A few days after Kooser’s birth, “Neville Chamberlain government announced that due to international events, a bill would be introduced in parliament introducing military conscription for all males aged 20 and 21.” “Hitler made a speech to the Reichstag renouncing the Anglo-German Naval Agreement and German–Polish Non-Aggression Pact” and “evoked laughter in the Reichstag by reciting, in exaggerated and sarcastic tones, the thirty-one countries that President Roosevelt had listed in his message of two weeks earlier asking, “Are you willing to give assurance that your armed forces will not attack or invade the territory or possessions of the following independent nations?" Benito Mussolini referred “to the letter in private as ‘absurd.’”
On September 1st of that year, World War II would fully erupt and its misery and terror would last, by most calculations, until V-J Day, August 14, 1945. Of course the physical and psychological repercussions would last much longer. The existential angst of having unleashed nuclear warfare had much to do with the anxiety of the 1950s and 1960s, McCarthyism, and more. The residue of pain and disenfranchisement felt by those Japanese-Americans who—two months after the Japanese bombing of Pearl Harbor—FDR ordered rounded up and relocated from the West Coast continues to be felt today. In the Middle East, the Arab rejection of the ridiculously bungled United Nations Partition Plan for Palestine and the creation of Israel brought with it the ongoing tension and violence we now see embodied in ISIS and other terrorist groups. I could go on. I could go on a long time.
Many of the things that were happening in the days surrounding Ted Kooser’s birth are among the most awful events of human history, yet today, I think, finds us not only in the same sort of divided world with the most evil among us in key positions of authority, it finds this evil closer to us in the United States than ever before. It lives in the White House; perhaps, it has always lived there. One can point to many things Americans have done that qualify as exceptional, and acts of exceptional cruelty and disregard are certainly among them.
The events that occurred before and after Ted Kooser’s birth in 1939 aren’t all of the horror show variety. Not by a long shot. Seamus Heaney was born, and John Steinbeck’s Grapes of Wrath was published. Black Americans could take some solace in Joe Louis retaining the world heavyweight boxing title by knocking out Jack Roper, a white man, in the first round in Los Angeles. Hugh Masekela and Marvin Gaye were born. The Kenyon Review published its first issue. The first published short stories by Isaac Asimov and Robert Heinlein appeared. Jorge Luis Borges' first short story in his later characteristic style, "Pierre Menard, autor del Quijote", was published, as was James Joyce's last work, Finnegans Wake. Margaret Atwood and Toni Cade Bambara were born.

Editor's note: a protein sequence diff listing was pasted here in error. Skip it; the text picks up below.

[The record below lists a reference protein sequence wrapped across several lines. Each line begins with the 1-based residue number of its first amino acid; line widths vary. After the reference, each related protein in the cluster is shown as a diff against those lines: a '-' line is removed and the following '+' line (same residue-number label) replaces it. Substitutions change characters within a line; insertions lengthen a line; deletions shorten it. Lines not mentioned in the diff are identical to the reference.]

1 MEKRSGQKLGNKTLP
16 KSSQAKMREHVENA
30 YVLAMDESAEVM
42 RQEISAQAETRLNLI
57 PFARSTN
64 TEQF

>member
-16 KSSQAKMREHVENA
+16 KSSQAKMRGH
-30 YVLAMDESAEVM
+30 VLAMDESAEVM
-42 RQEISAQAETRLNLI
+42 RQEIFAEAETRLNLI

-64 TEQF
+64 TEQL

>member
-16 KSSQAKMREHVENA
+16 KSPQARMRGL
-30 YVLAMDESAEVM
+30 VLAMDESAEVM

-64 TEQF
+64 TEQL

In the face of the worst things imaginable, art and individual efforts against them carried on and did what art does: document and engage. There has been a lot of hand wringing and moaning going on in the community of artists. Facebook has become a depressing place if your friends are, like mine, largely writers, musicians and other members of the creative community. It’s easy to get caught up in this despair.
My friend and former employer, Toni Morrison, reminds us, however, “This is precisely the time when artists go to work. There is no time for despair, no place for self-pity, no need for silence, no room for fear. We speak, we write, we do language. That is how civilizations heal.” In my opinion, one doesn’t even have to create art that is overtly political; the act of making art is political in and of itself and a slap in the face to those who feel threatened by such audacious freedom.
When I read the work of Ted Kooser, Toni Morrison, and other writers who have become the elder statespersons of our clan, when I read their words in interviews, I can’t help but think—here at age 56—what the world will seem like for me in my eighties, if I make it that long. I wonder what sort of world it will be for my stepson who will be, on the day of my potential 80th birthday, 38 years old. I suspect it will be a lot like the world we live in now. It will be full of horror and full of what we can erect in opposition to that horror. It will be full of poets and other artists who, as Kooser puts it, will be “calling attention to the ordinary world,” and the “ordinary world” will always be full of inhumane and delusional forces against which we might organize and make art. It will be full of hope and love and compassion, too.
Less than ten years after Ted Kooser was born, June 14, 1946, about a year after WW II ended, Donald John Trump, the 45th president of the United States, was born in Queens, NY— a couple of miles from the place I would be born 14 years later.
“Strange Fruit” continues to be an important anthem, a national anthem, covered by dozens of performers. In 1978, Holiday's version of the song was inducted into the Grammy Hall of Fame. Recently, British Singer Rebecca Ferguson, publicly declined an invitation from president-elect Donald Trump to sing at his inauguration saying that she would perform only if she could sing Billie Holiday’s “Strange Fruit.” Her offer was declined.